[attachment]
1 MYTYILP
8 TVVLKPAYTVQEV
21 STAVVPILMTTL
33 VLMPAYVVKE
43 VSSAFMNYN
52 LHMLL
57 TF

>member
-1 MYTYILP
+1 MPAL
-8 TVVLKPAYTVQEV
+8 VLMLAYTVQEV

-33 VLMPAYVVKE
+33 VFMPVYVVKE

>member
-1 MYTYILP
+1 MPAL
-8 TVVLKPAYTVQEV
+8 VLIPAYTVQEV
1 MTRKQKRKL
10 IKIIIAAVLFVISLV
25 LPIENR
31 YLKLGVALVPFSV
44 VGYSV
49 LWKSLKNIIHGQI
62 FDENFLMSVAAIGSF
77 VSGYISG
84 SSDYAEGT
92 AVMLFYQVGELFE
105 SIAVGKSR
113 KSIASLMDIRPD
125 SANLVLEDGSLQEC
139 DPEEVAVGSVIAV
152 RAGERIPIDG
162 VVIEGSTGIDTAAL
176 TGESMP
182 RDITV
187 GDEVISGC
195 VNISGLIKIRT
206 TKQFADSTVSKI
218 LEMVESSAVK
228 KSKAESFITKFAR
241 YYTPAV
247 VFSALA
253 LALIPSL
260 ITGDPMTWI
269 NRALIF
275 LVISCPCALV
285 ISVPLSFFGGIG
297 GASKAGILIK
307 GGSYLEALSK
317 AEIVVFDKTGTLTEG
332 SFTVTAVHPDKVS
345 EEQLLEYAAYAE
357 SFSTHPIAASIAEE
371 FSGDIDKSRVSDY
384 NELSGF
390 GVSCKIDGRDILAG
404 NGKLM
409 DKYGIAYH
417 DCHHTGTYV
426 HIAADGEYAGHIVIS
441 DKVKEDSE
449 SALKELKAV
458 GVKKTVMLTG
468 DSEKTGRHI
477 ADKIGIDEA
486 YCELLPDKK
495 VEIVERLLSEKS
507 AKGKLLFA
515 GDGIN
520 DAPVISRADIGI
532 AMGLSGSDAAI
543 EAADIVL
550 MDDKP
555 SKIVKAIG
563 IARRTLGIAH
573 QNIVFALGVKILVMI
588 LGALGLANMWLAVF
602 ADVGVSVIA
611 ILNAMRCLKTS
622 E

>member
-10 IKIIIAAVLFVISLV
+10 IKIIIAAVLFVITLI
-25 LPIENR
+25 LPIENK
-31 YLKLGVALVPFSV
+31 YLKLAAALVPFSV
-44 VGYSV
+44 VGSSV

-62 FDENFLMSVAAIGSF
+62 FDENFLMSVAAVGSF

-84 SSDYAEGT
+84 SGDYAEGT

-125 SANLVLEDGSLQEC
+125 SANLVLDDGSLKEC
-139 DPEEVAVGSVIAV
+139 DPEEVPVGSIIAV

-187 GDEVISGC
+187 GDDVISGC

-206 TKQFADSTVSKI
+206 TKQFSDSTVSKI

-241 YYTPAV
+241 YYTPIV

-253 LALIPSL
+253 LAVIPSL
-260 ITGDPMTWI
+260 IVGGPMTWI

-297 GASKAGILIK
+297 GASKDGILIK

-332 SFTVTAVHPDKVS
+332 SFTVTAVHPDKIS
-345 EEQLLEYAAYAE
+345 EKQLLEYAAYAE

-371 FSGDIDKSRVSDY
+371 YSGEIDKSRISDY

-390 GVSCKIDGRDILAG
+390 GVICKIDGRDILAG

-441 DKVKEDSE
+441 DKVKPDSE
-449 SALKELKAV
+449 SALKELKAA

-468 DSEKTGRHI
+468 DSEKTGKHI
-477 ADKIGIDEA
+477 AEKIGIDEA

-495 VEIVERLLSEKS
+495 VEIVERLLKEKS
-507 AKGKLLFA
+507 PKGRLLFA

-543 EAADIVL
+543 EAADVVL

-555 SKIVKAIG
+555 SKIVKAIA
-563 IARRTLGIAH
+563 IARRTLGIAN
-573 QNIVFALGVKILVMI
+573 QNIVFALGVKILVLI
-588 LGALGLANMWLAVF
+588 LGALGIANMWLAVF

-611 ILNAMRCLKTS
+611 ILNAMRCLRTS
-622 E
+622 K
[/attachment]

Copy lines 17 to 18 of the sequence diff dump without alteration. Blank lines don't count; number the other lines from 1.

+1 MPAL
-8 TVVLKPAYTVQEV